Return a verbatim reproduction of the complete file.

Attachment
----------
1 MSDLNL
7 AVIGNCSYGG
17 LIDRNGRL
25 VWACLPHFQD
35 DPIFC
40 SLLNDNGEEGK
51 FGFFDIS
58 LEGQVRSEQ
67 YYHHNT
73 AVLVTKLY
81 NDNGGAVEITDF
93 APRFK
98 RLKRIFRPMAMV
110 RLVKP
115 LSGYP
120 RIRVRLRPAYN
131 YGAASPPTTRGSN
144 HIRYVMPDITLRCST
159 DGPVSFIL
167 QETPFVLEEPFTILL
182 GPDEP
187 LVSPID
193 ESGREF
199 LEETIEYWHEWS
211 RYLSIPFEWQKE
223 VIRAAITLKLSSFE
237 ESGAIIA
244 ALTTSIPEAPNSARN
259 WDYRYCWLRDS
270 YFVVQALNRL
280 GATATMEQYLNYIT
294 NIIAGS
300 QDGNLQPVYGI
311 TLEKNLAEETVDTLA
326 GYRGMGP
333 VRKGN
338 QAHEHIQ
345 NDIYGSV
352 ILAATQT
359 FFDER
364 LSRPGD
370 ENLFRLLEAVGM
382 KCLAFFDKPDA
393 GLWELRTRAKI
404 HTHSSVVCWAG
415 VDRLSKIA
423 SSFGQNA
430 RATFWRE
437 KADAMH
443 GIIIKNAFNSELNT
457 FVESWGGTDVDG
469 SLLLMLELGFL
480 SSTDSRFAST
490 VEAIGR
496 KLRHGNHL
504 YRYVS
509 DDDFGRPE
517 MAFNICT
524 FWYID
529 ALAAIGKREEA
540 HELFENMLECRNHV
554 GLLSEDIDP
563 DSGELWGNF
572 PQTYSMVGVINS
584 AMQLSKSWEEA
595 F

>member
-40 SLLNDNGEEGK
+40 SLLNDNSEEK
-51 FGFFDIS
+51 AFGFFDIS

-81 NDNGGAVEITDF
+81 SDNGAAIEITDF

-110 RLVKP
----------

1 MSDLNL
7 AVIGNCSYGG
17 LIDRNGRL
25 VWACLPHFQD
35 DPIFC
40 SLLNDNGEEGK
51 FGFFDIS
58 LEGQVRSEQ
67 YYHHNT
73 AVLVTKLY
81 NDNGGAVEITDF
93 APRFK
98 RLKRIFRPMAMV
110 RLVKP
115 LSGYP
120 RIRVRLRPAYN
131 YGAASPPTTRGSN
144 HIRYVMPDITLRCST
159 DGPVSFIL
167 QETPFVLEEPFTILL
182 GPDEP
187 LVSPID
193 ESGREF
199 LEETIEYWHEWS
211 RYLSIPFEWQKE
223 VIRAAITLKLSSFE
237 ESGAIIA
244 ALTTSIPEAPNSARN
259 WDYRYCWLRDS
270 YFVVQALNRL
280 GATATMEQYLNYIT
294 NIIAGS
300 QDGNLQPVYGI
311 TLEKNLAEETVDTLA
326 GYRGMGP
333 VRKGN
338 QAHEHIQ
345 NDIYGSV
352 ILAATQT
359 FFDER
364 LSRPGD
370 ENLFRLLEAVGM
382 KCLAFFDKPDA
393 GLWELRTRAKI
404 HTHSSVVCWAG
415 VDRLSKIA
423 SSFGQNA
430 RATFWRE
437 KADAMH
443 GIIIKNAFNSELNT
457 FVESWGGTDVDG
469 SLLLMLELGFL
480 SSTDSRFAST
490 VEAIGR
496 KLRHGNHL
504 YRYVS
509 DDDFGRPE
517 MAFNICT
524 FWYID
529 ALAAIGKREEA
540 HELFENMLECRNHV
554 GLLSEDIDP
563 DSGELWGNF
572 PQTYSMVGVINS
584 AMQLSKSWEEA
595 F

>member
-40 SLLNDNGEEGK
+40 SLLNDNSEEK
-51 FGFFDIS
+51 AFGFFDIS

-81 NDNGGAVEITDF
+81 SDNGAAIEITDF

-110 RLVKP